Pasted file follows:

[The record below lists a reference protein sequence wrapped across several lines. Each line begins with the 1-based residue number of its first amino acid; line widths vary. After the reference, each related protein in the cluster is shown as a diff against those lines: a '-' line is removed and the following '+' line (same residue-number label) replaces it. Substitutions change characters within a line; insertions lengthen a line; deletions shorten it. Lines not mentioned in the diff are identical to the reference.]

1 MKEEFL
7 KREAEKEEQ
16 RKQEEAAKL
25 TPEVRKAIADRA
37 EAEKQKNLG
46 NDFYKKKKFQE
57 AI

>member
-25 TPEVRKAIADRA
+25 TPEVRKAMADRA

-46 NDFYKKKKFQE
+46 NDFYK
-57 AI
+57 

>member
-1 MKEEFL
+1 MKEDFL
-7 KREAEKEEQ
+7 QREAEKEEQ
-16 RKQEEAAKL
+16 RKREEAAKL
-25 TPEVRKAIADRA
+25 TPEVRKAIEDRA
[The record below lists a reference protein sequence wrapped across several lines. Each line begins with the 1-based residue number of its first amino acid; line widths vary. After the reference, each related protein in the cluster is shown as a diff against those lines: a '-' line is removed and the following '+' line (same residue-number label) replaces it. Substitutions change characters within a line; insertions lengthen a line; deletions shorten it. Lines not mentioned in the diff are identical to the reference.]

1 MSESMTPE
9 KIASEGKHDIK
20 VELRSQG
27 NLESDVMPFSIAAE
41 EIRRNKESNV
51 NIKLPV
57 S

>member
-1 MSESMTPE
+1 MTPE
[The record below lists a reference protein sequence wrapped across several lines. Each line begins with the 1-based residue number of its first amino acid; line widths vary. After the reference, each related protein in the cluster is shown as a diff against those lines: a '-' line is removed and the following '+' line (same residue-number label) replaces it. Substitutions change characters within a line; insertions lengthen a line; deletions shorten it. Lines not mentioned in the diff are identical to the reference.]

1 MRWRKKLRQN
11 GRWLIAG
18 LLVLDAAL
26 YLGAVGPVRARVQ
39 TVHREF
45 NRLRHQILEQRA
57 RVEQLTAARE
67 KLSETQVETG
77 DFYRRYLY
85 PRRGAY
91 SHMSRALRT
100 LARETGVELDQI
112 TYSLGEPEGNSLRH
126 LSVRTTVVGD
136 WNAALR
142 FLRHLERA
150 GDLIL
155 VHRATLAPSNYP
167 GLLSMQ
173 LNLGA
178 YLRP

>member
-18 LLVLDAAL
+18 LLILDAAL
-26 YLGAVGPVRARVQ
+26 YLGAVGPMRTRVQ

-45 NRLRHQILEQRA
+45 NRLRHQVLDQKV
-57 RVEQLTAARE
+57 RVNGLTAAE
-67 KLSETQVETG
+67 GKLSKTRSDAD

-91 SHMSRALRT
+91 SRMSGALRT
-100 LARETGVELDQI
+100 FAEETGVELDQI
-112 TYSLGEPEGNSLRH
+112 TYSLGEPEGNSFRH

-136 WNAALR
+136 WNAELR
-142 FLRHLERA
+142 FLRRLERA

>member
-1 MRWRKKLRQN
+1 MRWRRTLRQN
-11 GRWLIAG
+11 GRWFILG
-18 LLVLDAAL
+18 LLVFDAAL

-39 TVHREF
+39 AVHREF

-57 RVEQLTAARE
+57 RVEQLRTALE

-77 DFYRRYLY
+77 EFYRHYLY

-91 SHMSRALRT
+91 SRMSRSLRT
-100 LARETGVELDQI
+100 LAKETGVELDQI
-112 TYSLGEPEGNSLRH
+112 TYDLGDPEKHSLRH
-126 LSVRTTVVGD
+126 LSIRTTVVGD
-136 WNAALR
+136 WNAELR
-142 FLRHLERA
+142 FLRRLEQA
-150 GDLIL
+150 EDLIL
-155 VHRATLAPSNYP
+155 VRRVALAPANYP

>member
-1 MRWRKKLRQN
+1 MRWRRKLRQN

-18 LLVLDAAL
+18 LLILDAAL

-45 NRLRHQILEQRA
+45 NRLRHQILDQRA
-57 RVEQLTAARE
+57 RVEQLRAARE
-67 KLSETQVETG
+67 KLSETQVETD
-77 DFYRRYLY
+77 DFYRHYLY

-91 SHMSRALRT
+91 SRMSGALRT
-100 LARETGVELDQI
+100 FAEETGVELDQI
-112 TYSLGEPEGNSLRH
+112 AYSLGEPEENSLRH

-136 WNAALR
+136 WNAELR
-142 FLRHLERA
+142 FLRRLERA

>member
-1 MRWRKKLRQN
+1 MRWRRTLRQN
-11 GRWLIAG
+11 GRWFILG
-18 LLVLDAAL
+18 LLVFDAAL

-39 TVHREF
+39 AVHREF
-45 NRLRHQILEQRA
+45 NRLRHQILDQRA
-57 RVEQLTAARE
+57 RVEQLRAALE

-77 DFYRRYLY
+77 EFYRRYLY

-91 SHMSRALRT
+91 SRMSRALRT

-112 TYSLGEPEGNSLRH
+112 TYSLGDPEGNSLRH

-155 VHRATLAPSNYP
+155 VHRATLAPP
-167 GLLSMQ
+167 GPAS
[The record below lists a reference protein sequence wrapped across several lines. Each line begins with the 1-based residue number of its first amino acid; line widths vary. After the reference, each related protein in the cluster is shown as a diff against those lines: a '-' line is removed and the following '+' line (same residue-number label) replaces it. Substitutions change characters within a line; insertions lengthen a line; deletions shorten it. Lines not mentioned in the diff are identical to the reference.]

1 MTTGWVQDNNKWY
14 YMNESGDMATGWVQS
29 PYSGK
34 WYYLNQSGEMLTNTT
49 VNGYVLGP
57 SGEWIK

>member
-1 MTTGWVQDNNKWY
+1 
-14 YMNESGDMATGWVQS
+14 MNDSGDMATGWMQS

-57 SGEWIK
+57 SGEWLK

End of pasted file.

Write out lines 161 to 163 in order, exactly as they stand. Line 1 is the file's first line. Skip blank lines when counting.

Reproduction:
>member
-1 MTTGWVQDNNKWY
+1 